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Perl coding guidelines

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General

Do not use smartmatch - operator ~~ and given/when statements. They are marked experimental in recent Perl versions.

Do not use source filters. http://stackoverflow.com/questions/1785852/why-are-perl-source-filters-bad-and-when-is-it-ok-to-use-them

Warnings and strict pragma

Starting every Perl program with these lines:

use strict;
use warnings;

This will ensure a better, cleaner code.

  • 'use warnings' will cause Perl to spit out warnings on uninitialized variables - potential bugs.
  • 'use strict' turns on the 'strict' pragma which will make you declare your variables with the my keyword. 'use strict' also tosses up errors if your code contains any barewords that can't be interpreted in their current context. Those two lines are a must, even for very small scripts.

Formatting

  • Lines should not be longer than 120 characters. (perltidy flag: -l=120)
  • Two or more consecutive empty lines should not be used.
  • One space on both sides of = or =>, except when contents are aligned for better readability.
  • One space on both sides of . (concatenation operator).
  • All blocks (including sub blocks) have opening and closing curly braces on their own line, indented to the same level as the block. (perltidy flag: -bl)
if ($flag eq "h")
{
    $headers = 0;
}
elsif ($flag eq "b")
{
    $body = 0;
}
else
{
    $something = 0;
}
  • For multiline blocks with parenthesis, parenthesis goes on the same line:
my %COMMANDS = (
    help => {function => \&cmd_help, usage => 'help <command> - print usage information'},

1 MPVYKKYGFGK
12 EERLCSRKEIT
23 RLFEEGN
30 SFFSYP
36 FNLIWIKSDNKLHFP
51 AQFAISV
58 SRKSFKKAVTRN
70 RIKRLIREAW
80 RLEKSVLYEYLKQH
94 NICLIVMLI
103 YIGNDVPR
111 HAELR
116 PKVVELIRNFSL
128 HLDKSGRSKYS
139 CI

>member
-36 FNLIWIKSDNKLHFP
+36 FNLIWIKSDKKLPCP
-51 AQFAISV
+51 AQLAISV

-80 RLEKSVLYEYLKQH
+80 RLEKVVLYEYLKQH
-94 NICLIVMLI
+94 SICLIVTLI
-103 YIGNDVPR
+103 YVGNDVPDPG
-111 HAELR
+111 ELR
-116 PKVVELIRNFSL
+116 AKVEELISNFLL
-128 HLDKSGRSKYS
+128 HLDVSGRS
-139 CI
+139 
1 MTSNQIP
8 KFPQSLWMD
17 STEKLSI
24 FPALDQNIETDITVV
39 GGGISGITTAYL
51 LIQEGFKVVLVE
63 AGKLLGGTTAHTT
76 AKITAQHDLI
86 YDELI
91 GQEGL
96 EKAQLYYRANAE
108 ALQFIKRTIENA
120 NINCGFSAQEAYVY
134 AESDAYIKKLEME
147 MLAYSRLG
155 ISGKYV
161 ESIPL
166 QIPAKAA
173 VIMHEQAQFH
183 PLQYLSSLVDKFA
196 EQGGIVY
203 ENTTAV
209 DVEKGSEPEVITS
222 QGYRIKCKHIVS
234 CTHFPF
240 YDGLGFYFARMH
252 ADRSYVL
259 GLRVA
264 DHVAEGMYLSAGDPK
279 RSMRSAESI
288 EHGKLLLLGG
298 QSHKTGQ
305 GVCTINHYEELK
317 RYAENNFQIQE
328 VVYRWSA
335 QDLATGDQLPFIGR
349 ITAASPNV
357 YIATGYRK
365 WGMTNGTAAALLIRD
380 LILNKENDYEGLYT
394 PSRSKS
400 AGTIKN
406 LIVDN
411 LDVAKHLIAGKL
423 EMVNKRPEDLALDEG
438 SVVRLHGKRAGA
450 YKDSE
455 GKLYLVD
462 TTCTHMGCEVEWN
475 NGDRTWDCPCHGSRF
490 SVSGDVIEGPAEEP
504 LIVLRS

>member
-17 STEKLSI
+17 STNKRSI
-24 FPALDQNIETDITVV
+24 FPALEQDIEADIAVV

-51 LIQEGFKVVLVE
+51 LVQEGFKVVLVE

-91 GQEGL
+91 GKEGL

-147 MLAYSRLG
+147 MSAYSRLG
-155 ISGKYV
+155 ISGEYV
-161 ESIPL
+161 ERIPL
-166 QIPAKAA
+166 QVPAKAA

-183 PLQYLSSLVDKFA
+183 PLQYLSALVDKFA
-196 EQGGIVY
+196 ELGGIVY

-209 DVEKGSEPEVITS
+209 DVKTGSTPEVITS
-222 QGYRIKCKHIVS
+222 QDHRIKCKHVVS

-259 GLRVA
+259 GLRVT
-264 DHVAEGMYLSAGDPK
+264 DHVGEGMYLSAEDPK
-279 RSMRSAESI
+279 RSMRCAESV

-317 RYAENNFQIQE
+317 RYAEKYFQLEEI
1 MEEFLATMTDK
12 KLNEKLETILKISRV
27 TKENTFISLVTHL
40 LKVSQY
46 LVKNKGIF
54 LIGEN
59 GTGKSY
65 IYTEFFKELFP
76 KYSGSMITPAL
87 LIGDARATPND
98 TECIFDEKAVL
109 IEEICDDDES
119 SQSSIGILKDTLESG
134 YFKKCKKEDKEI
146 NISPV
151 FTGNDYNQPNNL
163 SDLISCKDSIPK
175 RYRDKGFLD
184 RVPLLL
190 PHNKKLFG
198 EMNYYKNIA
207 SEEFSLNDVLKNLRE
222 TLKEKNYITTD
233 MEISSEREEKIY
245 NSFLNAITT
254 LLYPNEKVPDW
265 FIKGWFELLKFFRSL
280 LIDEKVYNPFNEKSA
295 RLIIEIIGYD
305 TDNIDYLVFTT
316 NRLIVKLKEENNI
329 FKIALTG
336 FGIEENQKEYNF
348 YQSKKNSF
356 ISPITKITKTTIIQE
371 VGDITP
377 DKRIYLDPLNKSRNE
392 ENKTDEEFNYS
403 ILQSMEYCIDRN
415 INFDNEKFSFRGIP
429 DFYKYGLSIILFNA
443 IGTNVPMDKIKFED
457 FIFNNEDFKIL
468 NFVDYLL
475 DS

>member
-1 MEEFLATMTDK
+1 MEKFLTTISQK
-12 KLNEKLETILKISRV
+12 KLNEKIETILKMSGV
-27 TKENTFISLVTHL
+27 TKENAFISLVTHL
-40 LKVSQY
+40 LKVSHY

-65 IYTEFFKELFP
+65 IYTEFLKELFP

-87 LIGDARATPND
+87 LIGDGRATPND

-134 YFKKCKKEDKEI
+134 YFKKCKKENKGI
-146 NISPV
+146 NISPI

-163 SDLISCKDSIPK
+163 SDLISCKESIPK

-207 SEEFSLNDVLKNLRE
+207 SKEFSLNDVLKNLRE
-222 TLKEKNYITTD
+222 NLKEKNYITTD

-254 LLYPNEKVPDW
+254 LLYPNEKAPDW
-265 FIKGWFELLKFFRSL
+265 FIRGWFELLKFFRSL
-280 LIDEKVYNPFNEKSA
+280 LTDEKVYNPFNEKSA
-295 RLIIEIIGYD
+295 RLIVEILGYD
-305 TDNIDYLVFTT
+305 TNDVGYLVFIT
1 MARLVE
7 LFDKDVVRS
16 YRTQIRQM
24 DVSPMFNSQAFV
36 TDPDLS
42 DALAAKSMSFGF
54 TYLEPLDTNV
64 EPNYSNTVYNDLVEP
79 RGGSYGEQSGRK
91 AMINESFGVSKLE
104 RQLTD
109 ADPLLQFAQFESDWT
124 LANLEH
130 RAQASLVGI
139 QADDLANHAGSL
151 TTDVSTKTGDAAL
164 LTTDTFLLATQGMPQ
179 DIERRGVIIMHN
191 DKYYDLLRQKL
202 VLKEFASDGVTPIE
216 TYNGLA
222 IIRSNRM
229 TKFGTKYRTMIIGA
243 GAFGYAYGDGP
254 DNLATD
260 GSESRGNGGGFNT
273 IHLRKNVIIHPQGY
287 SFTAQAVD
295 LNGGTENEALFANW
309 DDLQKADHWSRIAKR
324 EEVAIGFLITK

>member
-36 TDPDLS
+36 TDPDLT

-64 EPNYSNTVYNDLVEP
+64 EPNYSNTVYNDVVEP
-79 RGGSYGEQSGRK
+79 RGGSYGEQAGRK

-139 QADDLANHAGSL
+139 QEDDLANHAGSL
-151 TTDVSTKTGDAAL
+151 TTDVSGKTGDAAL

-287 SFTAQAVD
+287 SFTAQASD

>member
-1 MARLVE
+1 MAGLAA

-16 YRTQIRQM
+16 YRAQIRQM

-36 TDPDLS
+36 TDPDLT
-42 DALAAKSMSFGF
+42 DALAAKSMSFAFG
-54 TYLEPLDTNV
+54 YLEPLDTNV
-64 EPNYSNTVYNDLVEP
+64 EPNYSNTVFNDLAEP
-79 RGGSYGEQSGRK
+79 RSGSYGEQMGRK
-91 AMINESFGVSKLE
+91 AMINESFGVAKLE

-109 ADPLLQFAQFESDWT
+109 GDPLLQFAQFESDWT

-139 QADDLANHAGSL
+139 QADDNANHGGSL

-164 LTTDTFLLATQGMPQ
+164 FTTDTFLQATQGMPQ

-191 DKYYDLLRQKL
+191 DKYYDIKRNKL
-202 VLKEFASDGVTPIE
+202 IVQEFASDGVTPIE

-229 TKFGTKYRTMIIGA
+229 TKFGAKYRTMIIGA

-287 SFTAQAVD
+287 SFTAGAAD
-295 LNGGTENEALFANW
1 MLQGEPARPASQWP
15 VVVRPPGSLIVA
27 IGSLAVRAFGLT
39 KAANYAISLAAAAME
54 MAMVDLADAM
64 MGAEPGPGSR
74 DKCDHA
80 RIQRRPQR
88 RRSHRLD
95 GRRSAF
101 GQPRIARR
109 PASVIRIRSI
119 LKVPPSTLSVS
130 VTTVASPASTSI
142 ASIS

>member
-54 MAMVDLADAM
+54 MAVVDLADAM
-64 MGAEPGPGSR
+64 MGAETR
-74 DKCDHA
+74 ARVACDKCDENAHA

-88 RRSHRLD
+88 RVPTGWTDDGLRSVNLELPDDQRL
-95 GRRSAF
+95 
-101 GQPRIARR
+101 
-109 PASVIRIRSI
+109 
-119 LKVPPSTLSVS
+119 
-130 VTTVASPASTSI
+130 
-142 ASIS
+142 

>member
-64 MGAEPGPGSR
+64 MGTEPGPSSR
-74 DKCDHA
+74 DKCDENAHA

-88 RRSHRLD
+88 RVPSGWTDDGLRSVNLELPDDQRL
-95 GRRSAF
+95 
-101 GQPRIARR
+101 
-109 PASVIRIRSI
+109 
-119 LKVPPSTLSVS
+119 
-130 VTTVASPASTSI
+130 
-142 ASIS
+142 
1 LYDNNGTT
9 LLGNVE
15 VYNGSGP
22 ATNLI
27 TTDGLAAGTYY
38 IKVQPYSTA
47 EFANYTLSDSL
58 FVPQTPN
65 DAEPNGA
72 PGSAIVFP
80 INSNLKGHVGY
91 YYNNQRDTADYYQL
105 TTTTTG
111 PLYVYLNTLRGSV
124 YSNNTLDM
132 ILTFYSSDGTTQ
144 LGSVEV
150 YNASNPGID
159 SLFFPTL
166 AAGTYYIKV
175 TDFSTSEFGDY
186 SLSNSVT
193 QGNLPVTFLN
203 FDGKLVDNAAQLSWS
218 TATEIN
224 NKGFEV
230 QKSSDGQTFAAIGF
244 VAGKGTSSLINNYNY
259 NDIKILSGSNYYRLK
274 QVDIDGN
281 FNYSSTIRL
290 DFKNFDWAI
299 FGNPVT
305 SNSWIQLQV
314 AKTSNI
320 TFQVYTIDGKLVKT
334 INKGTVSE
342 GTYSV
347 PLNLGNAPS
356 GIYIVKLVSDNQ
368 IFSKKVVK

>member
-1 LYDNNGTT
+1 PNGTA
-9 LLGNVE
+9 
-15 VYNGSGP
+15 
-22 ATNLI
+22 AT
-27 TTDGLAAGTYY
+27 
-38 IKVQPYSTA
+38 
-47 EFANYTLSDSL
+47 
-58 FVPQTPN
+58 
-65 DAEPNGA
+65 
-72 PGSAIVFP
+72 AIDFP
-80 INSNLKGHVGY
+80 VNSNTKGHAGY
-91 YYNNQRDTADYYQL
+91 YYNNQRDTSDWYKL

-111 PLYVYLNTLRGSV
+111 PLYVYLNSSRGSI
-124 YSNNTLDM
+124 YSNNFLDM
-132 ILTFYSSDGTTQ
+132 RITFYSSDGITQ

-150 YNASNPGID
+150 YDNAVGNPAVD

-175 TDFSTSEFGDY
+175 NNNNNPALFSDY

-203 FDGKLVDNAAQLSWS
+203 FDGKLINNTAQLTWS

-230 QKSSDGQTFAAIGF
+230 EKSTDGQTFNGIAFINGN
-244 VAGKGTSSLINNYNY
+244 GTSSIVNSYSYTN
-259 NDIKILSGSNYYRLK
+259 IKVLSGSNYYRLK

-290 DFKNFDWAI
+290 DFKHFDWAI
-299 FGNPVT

...
)
  • No space between function and its opening parenthesis.
myfunc($a, $b, $c);
  • No space in curly braces. (perltidy flag: -bt=2)
$obj->{$parsed_sql->{'table'}[0]};
  • No space in parenthesis. (perltidy flag: -pt=2)
open(my $fh, '<:raw', $config_file)
  • In subroutines, return should be separated by an empty line:
sub nicer
{
    my $nice = shift;

    $nice += 10;

    return $nice;
}
  • For logical AND and OR always use '&&' and '||' instead of 'and' and 'or':
    if ($strict == 0 || ($str ne "" && $length <= 10))
    {
        # validation successful
        ...
    }
   if ($strict == 0 or ($str ne "" and $length <= 10))
  • It's perfectly fine to use the block before expression in single-line conditionals and loops:
    $empty = 1 if ($str eq "");
    print("Hello $_!\n") for qw(world Dolly nurse);
  • Do not put constants on the left side of conditional operator:
    if ($value == MAX_FILE_SIZE)
    {
        # do something
        ...
    }

Variables, flow control etc

  • A semicolon must be placed after every statement
  • Always end subroutines with return if they are expected to return a value
  • Always unpack @_ into local variables in subroutines. Use either direct assignment, or shift. Always separate unpacking with an empty line. For example, instead of:
sub reply
{
    $irc->yield(privmsg => $_[0], $_[1]);
}

Use:

sub reply
{
    my $recipient = shift; # message recipient
    my $replymsg = shift; # raw IRC message (can contain colour codes)

    $irc->yield(privmsg => $recipient, $replymsg);
}

Or:

sub reply
{
    my ($recipient, $replymsg) = @_;

    $irc->yield(privmsg => $recipient, $replymsg);
}
  • If using next, last and redo, a label must be used on the affected loop
  • Object naming
    • Identifiers (variables, subroutines) must be in lowercase, words separated with an underscore
    • Package names must be in CamelCase
    • Constants must be in uppercase, words separated with an underscore

Modules

  • Do not use the Switch module. It uses source filtering and is not recommended to be used. Either use if statements or the Switch::Plain module. if statements can be less readable, the module is an extra requirement that requires a recent Perl and is XS based, thus might need a C compiler to install.